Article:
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Hayden's story

For many years Hayden felt he wanted to resolve things privately with his abuser, Brother Matthew, so he could protect him from the full impact of the law.

‘I didn’t want the wolves to go after him. And I realised that that is a result of love. If you love someone – if they’re your father, you want to talk to them. The adult thing is you say, “Hey, this is not fair what you did to me”. You always want that.’

Matthew was one of three Catholic Brothers who sexually abused Hayden while he was a student in New South Wales in the 1960s. Hayden’s school was a special school but unlike most of the students there, Hayden did not have a disability. He used to believe that this was why the Brothers singled him out for sexual abuse. He has since discovered that he wasn’t singled out at all and that the Brothers molested dozens of his fellow students, some with disabilities and some without.

The abuse began when Hayden was about 12 and ended two years later because he left the school and got some farm work in Sydney. From there Hayden found his passion in the arts and built a career that lasted until he was about 30. Then the legacy of the abuse caught up with him, striking a sudden blow that affected him emotionally and physically.

‘For two years I couldn’t feel the difference in the temperature outside. I was just burning … I was just so angry all the time. Not acting out – I looked a pillar of strength, I looked healthy and all that, but all this stuff was just burning inside my body.’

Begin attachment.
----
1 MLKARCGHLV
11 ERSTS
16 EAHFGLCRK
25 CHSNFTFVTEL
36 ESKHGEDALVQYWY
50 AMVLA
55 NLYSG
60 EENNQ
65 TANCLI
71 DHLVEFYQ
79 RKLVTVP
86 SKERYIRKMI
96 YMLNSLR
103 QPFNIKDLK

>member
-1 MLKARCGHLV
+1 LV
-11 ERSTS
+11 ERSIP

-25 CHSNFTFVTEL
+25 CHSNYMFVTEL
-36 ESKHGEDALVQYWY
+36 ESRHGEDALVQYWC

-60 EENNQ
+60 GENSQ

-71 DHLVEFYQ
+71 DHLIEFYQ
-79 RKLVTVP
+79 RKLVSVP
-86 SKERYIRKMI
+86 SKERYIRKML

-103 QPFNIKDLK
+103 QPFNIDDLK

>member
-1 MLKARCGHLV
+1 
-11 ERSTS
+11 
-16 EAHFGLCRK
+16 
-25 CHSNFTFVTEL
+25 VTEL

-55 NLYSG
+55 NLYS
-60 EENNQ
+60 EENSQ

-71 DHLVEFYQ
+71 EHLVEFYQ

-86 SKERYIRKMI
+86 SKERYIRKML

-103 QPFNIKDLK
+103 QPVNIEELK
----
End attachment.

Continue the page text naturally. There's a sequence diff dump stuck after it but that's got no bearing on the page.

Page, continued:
During this period Hayden reflected more and more on his time at school and came to realise that the three Brothers had almost certainly picked on him because of his vulnerabilities, and had almost certainly conspired together to facilitate the abuse.

‘I’ve come down out of that childhood fantasy and for the first time I’m starting to see the reality. That, yes, this is a paedophile ring.’

Hayden decided to get help and contacted the Catholic Church. At this stage he had no specific plans and hadn’t thought about monetary compensation at all – he just wanted some guidance and support. What he got was suspicion and antagonism. From the outset the Church representative treated him like an opponent in commerce.

‘He basically said, “Are you aware of the statute of limitations?” And then, “How much do you want?”’

Hayden left and didn’t go back. Instead he opted to meet with the Brothers themselves. He approached the order and met with several representatives over the next four years. The representatives were sympathetic but disorganised. They took no notes and Hayden ended up having to retell his painful story three times to three different men.

Eventually the discussion turned again to money. By this stage Hayden had decided, on the basis of a dream, that $80,000 was an appropriate amount of compensation. The Brothers offered him $20,000. Disgusted, Hayden resolved to do some thinking and return to the Brothers with a properly calculated figure.

‘I thought, “Okay, if they’re going to start down there, I’ll just write down everything I’m entitled to … all the missed opportunities, all the therapy I’ve spent money on, all the things that I’ve done”. It came to about $540,000.’

Negotiations continued until the Brothers offered Hayden $80,000 which he accepted. But that was far from the end of the matter. On a personal level Hayden still has to deal with the ongoing impact of the abuse every day.

‘I feel shame. I feel guilty … I’ve always got, “Am I doing this to myself? Am I wrong?” Even if I work around my house and I go out the back I’m always expecting someone to come say, “Hayden Price, we’ve found you”.’

Meanwhile, Matthew remains free, never having faced justice for the crimes he committed. At the time of Hayden’s session with the Royal Commission, Matthew was living overseas. Hayden is now making plans to report him to police so he can be extradited to Australia before he dies.

‘I’d like him to be brought back here, even if it’s in an intensive care ambulance.’

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